Kayleigh Truong, Gonzaga

The Gonzaga guard suffered a foot injury during a Battle 4 Atlantis contest against Tennessee on Nov. 21.

The senior started five games for Gonzaga before her injury, averaging 9.4 points and 4.6 assists per game. She returned on Feb. 23.

Dorka Juhász, UConn

After breaking her thumb in an 83-76 win over Texas on Nov. 14, the UConn senior was expected to miss three games. She was sidelined for her team’s wins over NC State, Duke, Iowa and Providence as well as the loss to Notre Dame.

Juhász made her return in UConn’s win over Florida State on Dec. 18, finishing with 15 points, 9 rebounds, 5 blocks and 4 assists.

Diamond Johnson, NC State

Johnson suffered an ankle injury on Dec. 11 as her team topped USF 65-57. The injury took place midway through the second quarter when she went up for a fast-break layup.

The junior guard returned on Jan. 5 from her four-game absence, contributing 18 points in a loss to Boston College.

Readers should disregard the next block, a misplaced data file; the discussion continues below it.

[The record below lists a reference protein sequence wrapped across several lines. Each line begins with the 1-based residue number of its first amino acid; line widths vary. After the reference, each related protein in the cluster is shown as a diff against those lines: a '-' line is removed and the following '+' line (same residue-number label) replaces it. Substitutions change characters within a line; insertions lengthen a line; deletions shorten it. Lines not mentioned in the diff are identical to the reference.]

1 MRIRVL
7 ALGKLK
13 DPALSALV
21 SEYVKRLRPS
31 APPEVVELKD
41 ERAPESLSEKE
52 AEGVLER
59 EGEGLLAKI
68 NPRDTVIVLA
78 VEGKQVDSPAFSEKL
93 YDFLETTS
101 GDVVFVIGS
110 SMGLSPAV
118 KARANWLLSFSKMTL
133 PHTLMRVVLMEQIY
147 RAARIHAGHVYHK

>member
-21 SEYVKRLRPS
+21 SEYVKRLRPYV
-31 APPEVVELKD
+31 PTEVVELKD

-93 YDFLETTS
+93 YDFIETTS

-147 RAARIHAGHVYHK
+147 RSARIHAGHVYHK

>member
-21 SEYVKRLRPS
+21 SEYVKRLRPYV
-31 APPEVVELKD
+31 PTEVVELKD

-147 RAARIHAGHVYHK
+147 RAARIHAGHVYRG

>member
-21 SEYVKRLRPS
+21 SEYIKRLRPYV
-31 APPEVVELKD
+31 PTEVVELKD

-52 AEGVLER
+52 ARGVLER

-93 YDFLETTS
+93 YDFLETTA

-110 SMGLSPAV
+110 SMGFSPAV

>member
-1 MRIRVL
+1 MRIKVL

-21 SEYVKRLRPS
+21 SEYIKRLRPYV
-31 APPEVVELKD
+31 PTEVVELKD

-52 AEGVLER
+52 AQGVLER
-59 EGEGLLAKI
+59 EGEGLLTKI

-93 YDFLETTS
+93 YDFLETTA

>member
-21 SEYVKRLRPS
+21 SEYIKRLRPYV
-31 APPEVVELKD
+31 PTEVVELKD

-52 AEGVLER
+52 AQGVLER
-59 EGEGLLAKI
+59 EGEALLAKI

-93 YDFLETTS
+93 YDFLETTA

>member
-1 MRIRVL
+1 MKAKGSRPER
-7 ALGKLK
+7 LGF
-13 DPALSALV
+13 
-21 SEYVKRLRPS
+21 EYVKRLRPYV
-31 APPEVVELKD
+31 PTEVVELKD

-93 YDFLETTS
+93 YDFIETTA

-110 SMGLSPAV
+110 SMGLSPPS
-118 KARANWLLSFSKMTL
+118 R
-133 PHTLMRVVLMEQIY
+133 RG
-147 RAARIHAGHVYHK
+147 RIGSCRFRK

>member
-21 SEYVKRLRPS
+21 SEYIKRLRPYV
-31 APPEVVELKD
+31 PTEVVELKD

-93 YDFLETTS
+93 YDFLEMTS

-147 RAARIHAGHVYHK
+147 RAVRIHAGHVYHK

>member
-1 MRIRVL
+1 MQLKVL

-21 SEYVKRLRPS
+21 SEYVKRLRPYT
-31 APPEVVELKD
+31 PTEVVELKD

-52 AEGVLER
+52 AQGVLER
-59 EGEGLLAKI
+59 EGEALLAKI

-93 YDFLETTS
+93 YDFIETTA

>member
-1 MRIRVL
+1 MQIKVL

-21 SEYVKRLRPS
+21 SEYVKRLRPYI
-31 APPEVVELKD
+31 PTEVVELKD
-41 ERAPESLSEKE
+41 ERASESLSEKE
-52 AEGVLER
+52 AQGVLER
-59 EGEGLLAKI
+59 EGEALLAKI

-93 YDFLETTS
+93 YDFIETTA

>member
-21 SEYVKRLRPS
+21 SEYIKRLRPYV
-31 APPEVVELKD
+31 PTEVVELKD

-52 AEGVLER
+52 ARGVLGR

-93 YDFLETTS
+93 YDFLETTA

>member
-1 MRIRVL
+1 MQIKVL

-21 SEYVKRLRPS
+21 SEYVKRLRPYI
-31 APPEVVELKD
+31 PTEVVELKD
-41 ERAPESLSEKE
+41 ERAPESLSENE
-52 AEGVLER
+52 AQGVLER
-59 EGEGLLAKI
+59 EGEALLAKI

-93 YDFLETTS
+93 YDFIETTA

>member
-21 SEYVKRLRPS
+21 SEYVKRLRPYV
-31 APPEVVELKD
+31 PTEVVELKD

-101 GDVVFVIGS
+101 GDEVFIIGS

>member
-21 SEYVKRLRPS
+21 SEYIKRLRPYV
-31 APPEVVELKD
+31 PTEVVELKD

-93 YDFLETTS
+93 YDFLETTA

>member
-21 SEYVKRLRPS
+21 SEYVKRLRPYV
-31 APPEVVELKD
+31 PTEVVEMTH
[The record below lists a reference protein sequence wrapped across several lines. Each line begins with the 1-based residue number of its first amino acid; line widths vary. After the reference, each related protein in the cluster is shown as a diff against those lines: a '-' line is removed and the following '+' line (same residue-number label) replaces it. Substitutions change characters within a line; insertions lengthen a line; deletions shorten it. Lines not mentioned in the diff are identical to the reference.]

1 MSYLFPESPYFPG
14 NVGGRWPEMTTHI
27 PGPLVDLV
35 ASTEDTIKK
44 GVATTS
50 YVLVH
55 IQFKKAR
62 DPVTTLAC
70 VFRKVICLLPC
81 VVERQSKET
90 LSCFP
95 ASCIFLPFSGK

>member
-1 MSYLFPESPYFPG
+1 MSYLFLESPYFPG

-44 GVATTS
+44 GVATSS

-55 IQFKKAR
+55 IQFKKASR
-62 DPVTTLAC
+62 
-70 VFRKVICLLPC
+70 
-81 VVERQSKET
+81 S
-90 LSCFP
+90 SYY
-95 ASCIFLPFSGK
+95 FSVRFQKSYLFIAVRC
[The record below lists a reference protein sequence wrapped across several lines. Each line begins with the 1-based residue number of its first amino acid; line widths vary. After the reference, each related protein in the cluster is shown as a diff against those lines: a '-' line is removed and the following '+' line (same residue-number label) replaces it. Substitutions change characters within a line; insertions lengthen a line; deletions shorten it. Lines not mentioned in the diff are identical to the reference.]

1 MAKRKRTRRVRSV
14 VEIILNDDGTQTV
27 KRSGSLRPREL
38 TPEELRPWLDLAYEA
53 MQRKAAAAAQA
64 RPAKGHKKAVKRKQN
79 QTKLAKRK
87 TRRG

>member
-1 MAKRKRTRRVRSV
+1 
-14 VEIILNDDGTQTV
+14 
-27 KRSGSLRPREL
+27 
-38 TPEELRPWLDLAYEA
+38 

Jacy Sheldon, Ohio State

Ohio State fans rejoiced on Feb. 5 as Sheldon returned to the court for the Buckeyes in her first appearance since Nov. 30. And though the celebration was short-lived thanks to a blowout loss at the hands of Maryland, Sheldon’s return bodes well for Ohio State.

The point guard had been out with a lower-leg injury since she logged 39 minutes against Louisville on Nov. 30. The program didn’t provide specifics on her injury, but she spent time on the sidelines in a walking boot.

Grace Berger, Indiana

The senior point guard injured her knee against Auburn on Nov. 25. She missed eight games before returning to the court in a dominant win against Northwestern on Jan. 8.